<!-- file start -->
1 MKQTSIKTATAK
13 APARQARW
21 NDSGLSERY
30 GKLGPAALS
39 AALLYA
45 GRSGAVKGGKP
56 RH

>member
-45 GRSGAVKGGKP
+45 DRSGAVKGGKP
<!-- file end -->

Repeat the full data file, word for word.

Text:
1 MKQTSIKTATAK
13 APARQARW
21 NDSGLSERY
30 GKLGPAALS
39 AALLYA
45 GRSGAVKGGKP
56 RH

>member
-45 GRSGAVKGGKP
+45 DRSGAVKGGKP